And who remembers Walkmans (or should that be Walkmen!) which were ubiquitous until MP3s made them almost obsolete over night.
Next up is a gallery depicting the evolution of China's television from the 1950s to the present day. If the truth be known, these sets are not very exciting to look at, and of course, the country’s TV systems are not old enough to show the old-style vertical cathode ray tubes with a 45 degree mirror affixed for viewing that almost every TV museum in the West will have on display.
There’s also scant mention of home video recorders – I didn’t see an actual machine here at all, though there was a rather higgledy-piggledy pile of VHS tapes that made passing mention of it. But no DVD recorders at all, not to mention solid state.
On the sound recording front, there are a few cylinder recorders on show (here’s a ‘Nouveau Phonograph BB’ with assorted cylinders).
And there’s even an explanation of how they worked, compared with ‘Digital Versatible Disc’ (stet) methods of recording.
Again, no mention of recording onto 78rpm discs, which was the principle means of recording hi fidelity during the WWII days, but oh joy of joy, they had on display a wire recorder – something that I had never seen before.
Wire recording was the first type of magnetic recording technology, in which a magnetic recording is made on thin steel wire which is pulled rapidly across a recording head, which magnetizes each point along the wire in accordance with the intensity and polarity of the electrical audio signal being supplied to the recording head. By later drawing the wire across the same or a similar head, the varying magnetic field induces a similarly varying electric current in the head, recreating the original signal. Wire recording initially had the advantage that the recording medium was already fully developed, while tape recording was held back by the need to improve the materials and methods used to manufacture the tape. The brief heyday of wire recording lasted from approximately 1946 to 1954.
Compared to tape recorders, wire recording devices use a nominal speed of 61 cm/s, making a typical one-hour spool of wire over 2km long. But because the wire was extremely fine, having a diameter of 0.10 to 0.15 mm, it was possible to hold it all on a spool less than 3 inches (76 mm) in diameter.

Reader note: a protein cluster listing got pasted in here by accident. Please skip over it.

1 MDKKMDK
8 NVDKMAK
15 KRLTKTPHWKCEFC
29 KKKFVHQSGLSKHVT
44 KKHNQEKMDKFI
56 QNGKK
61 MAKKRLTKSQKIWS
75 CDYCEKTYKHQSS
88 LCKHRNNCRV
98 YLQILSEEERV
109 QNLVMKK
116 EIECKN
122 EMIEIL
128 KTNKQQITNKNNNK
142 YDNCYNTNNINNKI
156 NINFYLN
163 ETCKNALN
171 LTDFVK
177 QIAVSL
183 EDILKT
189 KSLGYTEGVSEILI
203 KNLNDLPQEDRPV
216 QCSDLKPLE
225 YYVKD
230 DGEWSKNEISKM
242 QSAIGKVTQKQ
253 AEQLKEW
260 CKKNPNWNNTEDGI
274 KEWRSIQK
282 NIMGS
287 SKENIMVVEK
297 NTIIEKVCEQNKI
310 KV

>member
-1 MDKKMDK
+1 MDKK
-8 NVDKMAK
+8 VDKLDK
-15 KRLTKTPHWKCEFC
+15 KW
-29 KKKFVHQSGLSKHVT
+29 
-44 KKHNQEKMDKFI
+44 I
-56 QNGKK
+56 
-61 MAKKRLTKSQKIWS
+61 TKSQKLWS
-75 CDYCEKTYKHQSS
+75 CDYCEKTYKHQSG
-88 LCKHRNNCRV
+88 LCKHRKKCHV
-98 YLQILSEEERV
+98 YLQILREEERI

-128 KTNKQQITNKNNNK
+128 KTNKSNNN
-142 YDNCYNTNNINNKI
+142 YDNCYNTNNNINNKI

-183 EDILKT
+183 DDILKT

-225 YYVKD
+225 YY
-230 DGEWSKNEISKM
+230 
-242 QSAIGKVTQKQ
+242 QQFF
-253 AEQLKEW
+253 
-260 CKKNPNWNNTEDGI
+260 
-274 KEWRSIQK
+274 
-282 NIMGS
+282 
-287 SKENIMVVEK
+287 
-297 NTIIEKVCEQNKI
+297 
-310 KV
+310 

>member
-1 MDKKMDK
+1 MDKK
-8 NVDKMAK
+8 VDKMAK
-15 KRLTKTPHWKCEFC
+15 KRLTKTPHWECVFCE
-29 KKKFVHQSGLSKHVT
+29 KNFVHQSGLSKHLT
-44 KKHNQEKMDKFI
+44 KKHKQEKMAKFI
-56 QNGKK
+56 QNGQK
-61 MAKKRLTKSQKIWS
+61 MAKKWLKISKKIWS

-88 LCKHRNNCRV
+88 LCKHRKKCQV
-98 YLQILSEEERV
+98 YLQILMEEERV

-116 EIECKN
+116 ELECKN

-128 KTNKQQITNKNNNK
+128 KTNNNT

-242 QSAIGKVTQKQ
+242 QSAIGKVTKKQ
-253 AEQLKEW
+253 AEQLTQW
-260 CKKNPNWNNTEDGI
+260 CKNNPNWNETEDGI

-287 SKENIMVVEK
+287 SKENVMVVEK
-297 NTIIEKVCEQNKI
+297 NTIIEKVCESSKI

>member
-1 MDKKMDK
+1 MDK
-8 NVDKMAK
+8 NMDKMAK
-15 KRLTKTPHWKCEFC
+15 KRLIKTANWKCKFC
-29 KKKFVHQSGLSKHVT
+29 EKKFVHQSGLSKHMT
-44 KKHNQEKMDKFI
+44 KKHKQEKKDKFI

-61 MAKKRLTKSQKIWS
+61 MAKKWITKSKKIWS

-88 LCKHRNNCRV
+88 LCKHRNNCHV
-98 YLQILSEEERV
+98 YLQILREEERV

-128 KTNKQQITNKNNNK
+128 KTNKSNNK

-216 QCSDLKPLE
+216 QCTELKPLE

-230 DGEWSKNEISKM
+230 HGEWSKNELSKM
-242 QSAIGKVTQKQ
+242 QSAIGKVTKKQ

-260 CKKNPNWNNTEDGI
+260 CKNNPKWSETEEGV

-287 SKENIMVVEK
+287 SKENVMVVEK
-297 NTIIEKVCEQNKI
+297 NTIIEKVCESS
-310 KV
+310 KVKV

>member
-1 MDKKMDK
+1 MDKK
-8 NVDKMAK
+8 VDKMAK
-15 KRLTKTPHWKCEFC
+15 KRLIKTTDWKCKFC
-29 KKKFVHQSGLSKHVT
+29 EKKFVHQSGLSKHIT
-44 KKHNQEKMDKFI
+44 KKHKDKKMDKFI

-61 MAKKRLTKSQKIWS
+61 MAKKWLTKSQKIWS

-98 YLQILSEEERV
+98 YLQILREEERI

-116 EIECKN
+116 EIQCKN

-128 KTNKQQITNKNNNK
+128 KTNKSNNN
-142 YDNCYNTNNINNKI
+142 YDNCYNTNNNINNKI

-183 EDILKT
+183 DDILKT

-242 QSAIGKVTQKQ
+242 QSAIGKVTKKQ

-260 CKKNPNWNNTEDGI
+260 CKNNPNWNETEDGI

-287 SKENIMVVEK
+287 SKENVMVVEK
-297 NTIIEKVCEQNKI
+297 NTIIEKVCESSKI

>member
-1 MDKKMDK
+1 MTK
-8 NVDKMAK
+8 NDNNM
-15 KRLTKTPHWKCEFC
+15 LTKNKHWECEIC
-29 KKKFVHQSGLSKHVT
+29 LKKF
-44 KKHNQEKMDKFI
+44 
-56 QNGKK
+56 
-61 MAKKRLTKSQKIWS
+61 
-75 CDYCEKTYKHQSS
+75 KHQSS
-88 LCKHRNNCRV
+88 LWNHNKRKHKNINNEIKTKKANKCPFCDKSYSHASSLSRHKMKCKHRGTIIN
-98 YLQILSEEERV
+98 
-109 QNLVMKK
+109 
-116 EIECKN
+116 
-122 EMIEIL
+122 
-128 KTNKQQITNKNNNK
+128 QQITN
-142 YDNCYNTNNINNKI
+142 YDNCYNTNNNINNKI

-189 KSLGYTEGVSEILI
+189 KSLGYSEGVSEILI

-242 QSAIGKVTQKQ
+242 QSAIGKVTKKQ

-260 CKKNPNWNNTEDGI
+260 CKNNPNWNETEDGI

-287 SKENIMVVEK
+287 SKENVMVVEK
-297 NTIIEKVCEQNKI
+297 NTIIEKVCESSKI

Of course, there are also a number of tape recorders – this home machine being a Chinese version of a standard Grundig, for instance (what? Do the curators really not know how to thread up the tape around the heads?).
Or this semi-professional multi-track TEAC from the 1970s...
There are even Grundig dictation machines from the same era.
And here’s a Chinese version of a professional portable machine that I used to use in my BBC days. Oh happy memories!
Too much excitement? How about stereo radio-cassette machines then, of which, again, there is a plethora on show?
Or a small section on microphones, showing some types in use during the ’40s and ’50s.
There’s even a lovely poster depicting a recording of a piano being made at the turn of the century. Don’t you just love it!
as well as 78 rpm records..
There are also old gramophones (here’s an old Chinese model from the 1930s)
together with loads of old posters...
And these merge into a newer collection of what we used to refer to in old Blighty as ‘Dancette’-style players.
And don’t you just love this old 1950s ‘1502’ stereogram, which is a wonderful piece of furniture in its own right.
And there’s loads of other stereograms shown too.
You’ll not be surprised that there are loads of old cameras...
And mobile phones too...
...even an extensive catalogue of bricky Nokia phones that I used to use in years gone by.
There are even loads of old loudspeakers...
...that used to be used to blast out instructions to the masses during more turbulent times in China’s recent history.
What typewriters have to do with movie projectors and radios is anyone’s guess.
But there are lots of old ones on display,
including this old rotary head non-QWERTY model from Germany.
And barber chairs? There are no signs. Maybe these too have been old props.
And who can forget the poster of the classic Marilyn Monroe pose as she stepped over that air duct in Seven Year Itch?
We’ve finally come to the end of this treasure trove of goodies. To put it all into some kind of context, there’s a mock up of a family living room during the Mao era (though it is hardly convincing).
Trust me when I say I have barely lifted the cover on all that is on display in this wonderful museum.
So how come not a single person of all my many Beijing media contacts has ever heard of this place, let alone actually been there?
The Beijing Daqi Radio and Movie Projector Museum is located 500 metres east of Xiaobao Village Ring Island, Songzhuang Town, a one hour journey by bus from the centre of Beijing. Take the 808 or 809 from Dabeiyao Dong and alight at Xiaobao roundabout, two stops from the end of the route.